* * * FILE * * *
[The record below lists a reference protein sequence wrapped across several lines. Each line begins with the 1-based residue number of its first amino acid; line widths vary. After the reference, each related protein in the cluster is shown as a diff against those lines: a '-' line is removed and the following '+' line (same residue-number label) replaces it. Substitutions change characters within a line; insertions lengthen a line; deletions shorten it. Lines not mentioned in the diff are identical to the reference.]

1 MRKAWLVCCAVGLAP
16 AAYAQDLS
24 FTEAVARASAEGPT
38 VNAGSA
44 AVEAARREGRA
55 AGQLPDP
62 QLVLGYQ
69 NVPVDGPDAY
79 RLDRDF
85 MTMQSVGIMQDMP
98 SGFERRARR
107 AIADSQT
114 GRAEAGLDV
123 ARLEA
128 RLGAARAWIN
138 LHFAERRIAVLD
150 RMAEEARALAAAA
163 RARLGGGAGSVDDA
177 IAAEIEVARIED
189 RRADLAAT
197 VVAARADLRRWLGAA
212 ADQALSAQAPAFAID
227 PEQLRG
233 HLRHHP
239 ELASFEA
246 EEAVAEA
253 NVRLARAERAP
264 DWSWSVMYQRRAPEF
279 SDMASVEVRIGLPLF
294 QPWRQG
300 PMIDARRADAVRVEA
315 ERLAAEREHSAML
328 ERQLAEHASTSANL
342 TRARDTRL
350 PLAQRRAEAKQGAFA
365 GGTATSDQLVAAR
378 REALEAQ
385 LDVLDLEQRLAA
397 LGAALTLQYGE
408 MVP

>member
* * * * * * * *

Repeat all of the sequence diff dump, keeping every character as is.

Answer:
[The record below lists a reference protein sequence wrapped across several lines. Each line begins with the 1-based residue number of its first amino acid; line widths vary. After the reference, each related protein in the cluster is shown as a diff against those lines: a '-' line is removed and the following '+' line (same residue-number label) replaces it. Substitutions change characters within a line; insertions lengthen a line; deletions shorten it. Lines not mentioned in the diff are identical to the reference.]

1 MRKAWLVCCAVGLAP
16 AAYAQDLS
24 FTEAVARASAEGPT
38 VNAGSA
44 AVEAARREGRA
55 AGQLPDP
62 QLVLGYQ
69 NVPVDGPDAY
79 RLDRDF
85 MTMQSVGIMQDMP
98 SGFERRARR
107 AIADSQT
114 GRAEAGLDV
123 ARLEA
128 RLGAARAWIN
138 LHFAERRIAVLD
150 RMAEEARALAAAA
163 RARLGGGAGSVDDA
177 IAAEIEVARIED
189 RRADLAAT
197 VVAARADLRRWLGAA
212 ADQALSAQAPAFAID
227 PEQLRG
233 HLRHHP
239 ELASFEA
246 EEAVAEA
253 NVRLARAERAP
264 DWSWSVMYQRRAPEF
279 SDMASVEVRIGLPLF
294 QPWRQG
300 PMIDARRADAVRVEA
315 ERLAAEREHSAML
328 ERQLAEHASTSANL
342 TRARDTRL
350 PLAQRRAEAKQGAFA
365 GGTATSDQLVAAR
378 REALEAQ
385 LDVLDLEQRLAA
397 LGAALTLQYGE
408 MVP

>member